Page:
Convert audio files for Asterisk

Convert audio files for Asterisk

Converting to sln format

Starting from Asterisk 1.2.0, the .sln (SLINEAR) format seems to be the preferred format.

To convert wav file to sln, use the following command:

sox foo-in.wav -t raw -r 8000 -s -w -c 1 foo-out.sln

Note that sox v14.3.0 and above (installed in Ubuntu 9.10), the -w option has changed to -2

sox foo-in.wav -t raw -r 8000 -s -2 -c 1 foo-out.sln

If you have a directory full of .wav files to convert, try this command. It uses sed to automatically rename the files with the .sln extension (assuming incoming wav files at a sample rate other than 8khz.)

for a in *.wav;

do sox “$a” -t raw -r 8000 -s -w -c 1 `echo $a|sed “s/.wav/.sln/”` resample -ql;


Converting your WAV files to good GSM files is easier than you might think if you have the program Sox installed (on Debian systems the libsox-fmt-gsm package is required in addition to sox). From the shell prompt, enter this command:

sox foo.wav -r 8000 foo.gsm resample -ql

and hit the <ENTER> key. Note that the sox option ‘-ql’ (lower case L) modifies the resample option. It is not a number one (1).

In a few moments you will have a new GSM format file in the same directory as the original WAV file.

In this example “foo.wav” is your main voice menu audio file in WAV format, and “foo.gsm” is the same file converted to GSM format.

If you wanted to, you could use “main-voice-menu.gsm” as the name in place of “foo.gsm”: what matters here is the second file name you use in this command ends in “.gsm”.

If your WAV file was in stereo, add the -c1 option to convert to mono, or the output will sound very strange.

sox foo.wav -r 8000 -c1 foo.gsm resample -ql

You may get better results if you record your WAV file in 16 bit 8000 Hz mono and then run

sox foo.wav foo.gsm

If you have multiple WAV files in one directory and you want to convert them all, use this command:

for a in *.wav; do sox “$a” -r 8000 -c1 “`echo $a|sed -e s/wav//`gsm” resample -ql; done

You can also put a bash script in /usr/bin and name it wav-gsm-convert. The content can be like this

  1. !/bin/bash

s=`echo $1| sed -e’s/\.wav//’|xargs -i{} echo {}.gsm`
sox -t wav $1 -r 8000 -c1 -t gsm $s resample -ql

Next, move your new foo.gsm file to the directory: /var/lib/asterisk/sounds

Now you can easily use the applications Playback and Background in your extensions.conf file to play your fabulous main voice menu. For example:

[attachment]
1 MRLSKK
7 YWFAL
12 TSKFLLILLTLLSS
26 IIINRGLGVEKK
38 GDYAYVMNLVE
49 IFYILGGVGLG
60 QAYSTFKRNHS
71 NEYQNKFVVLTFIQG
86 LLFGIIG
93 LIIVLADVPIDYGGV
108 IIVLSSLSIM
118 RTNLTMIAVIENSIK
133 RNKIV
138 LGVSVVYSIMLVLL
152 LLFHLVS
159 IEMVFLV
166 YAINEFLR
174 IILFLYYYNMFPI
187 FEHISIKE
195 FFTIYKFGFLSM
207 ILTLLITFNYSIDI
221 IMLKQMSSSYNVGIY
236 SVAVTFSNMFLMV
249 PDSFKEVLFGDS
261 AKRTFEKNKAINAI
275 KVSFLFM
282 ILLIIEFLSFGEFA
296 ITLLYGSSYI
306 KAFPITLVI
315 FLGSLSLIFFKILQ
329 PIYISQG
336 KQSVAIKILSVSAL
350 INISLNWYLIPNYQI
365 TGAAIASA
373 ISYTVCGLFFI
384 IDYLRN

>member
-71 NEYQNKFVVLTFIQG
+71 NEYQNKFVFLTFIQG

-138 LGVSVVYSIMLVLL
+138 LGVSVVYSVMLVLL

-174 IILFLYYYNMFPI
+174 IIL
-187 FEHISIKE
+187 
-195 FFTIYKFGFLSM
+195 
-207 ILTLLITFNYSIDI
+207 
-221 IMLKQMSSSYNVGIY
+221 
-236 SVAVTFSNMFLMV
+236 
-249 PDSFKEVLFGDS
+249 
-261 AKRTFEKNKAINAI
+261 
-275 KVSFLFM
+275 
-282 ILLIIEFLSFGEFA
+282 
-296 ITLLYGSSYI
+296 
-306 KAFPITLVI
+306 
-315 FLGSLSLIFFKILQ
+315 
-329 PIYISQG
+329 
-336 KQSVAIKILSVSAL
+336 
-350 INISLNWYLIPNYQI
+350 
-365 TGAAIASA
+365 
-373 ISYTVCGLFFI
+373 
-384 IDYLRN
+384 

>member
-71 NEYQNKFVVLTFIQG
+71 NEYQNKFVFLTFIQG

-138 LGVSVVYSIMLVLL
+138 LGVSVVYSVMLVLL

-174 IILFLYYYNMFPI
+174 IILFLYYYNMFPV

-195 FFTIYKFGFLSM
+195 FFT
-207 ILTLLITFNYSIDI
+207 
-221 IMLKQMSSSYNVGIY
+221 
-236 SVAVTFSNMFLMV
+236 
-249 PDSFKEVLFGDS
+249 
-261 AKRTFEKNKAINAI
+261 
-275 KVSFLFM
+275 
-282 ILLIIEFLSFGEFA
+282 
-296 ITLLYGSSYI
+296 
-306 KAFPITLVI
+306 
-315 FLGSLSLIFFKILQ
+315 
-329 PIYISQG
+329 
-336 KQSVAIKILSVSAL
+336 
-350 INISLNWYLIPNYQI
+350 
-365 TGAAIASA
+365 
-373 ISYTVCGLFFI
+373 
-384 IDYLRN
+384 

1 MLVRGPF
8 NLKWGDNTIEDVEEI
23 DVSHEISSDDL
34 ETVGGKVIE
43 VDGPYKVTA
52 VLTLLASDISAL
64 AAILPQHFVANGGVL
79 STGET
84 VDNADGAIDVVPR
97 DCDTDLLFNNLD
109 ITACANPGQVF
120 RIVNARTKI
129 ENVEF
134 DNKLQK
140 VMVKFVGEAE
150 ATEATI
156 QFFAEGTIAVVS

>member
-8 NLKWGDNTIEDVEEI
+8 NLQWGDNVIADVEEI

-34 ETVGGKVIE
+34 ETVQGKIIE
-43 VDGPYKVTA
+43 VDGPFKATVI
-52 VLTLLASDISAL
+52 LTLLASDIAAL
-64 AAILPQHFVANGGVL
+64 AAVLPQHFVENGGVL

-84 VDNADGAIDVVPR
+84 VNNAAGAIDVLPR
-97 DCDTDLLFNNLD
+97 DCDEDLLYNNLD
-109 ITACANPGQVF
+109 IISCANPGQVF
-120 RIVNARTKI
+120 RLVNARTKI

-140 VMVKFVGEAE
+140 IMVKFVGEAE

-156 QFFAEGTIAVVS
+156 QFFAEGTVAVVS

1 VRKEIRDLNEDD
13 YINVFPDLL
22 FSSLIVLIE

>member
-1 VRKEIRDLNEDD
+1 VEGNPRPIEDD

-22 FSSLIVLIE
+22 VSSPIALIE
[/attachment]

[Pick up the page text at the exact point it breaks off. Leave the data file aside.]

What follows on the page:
exten => s,1,Background(foo)
exten => s,1,Background(main-voice-menu)
exten => s,1,Playback(foo)
exten => s,1,Playback(main-voice-menu)

Playing .sln files from the command line

You can play sln files using sox from the command line (play is part of sox):

play -t raw -r 8000 -s -w -c 1 file.sln

Using WAV files

Asterisk has codecs for wav (pcm), gsm, g729, g726, and wav49, all of which can be used for Playback and Background. However, Asterisk does not understand ADPCM WAV files.

To convert your WAV files to a format which Asterisk can understand, use the following command:

sox foo-in.wav -r 8000 -c 1 -s -w foo-out.wav resample -ql

Note that sox v14.3.0 and above (installed in Ubuntu 9.10), resample is no longer used, remix is used or leave it as:

sox foo-in.wav -r 8k -c 1 -s -w foo-out.wav

All so if your using sox and above and you are getting check_header errors with play back try this:

sox foo-in.wav -r 8k -c 1 -e gsm foo-out.wav

This also works converting mp3, just make sure you have libsox-fmt-mp3 installed.

# Minimal conversion example
sox input.mp3 output.wav

# Convert to mono (two possibilities: by specifying output format
# or with the 'channels' effect.
sox input.mp3 -c 1 output.wav
sox input.mp3 output.wav channels 1

# Change sample rate (again two possibilities)
sox input.mp3 -r 8000 output.wav
sox input.mp3 output.wav rate 8000
# Newer versions of SoX also support
sox input.mp3 output.wav rate 8k

# Trim a fragment of 30 seconds at an offset of 60 seconds
# with the 'trim' effect
sox input.mp3 output.wav trim 60 30

# All together now (trimmed fragment in mono, 22.05 Hz sample rate)
sox input.mp3 output.wav trim 60 30 channels 1 rate 22050


Normalizing volume and reducing volume fluxuations

Using the sox command’s “compand” filter, you can reduce or eliminate flutters in volume level, and you can normalize the volume of your sound files. This is called dynamic range compression. The effect is desirable for a PBX system where changes in volume, or voices that are too quiet to understand would be considered unprofessional. It is important to perform the compand effect BEFORE you resample it as to preserve as much quality as possible.

An example command to perform some appropriate dynamic range compression and normalization is shown below:

sox “foo-in.wav” -r 8000 -c1 “foo-out.gsm” lowpass 4000 compand 0.02,0.05 -60,-60,-30,-10,-20,-8,-5,-8,-2,-8 -8 -7 0.05 resample -ql

In this example, foo-in.wav is a 16-bit mono 44khz uncompressed pcm WAV file.

Converting to a CD writable format for normal use

So, you’ve decided to do your call recording in GSM format as you don’t care about quality and you don’t want to stuff your disks full, but how do you write that file to an audio CD to send to somebody who wants to listen to the call?

sox infile.gsm -r 44100 -a outfile.wav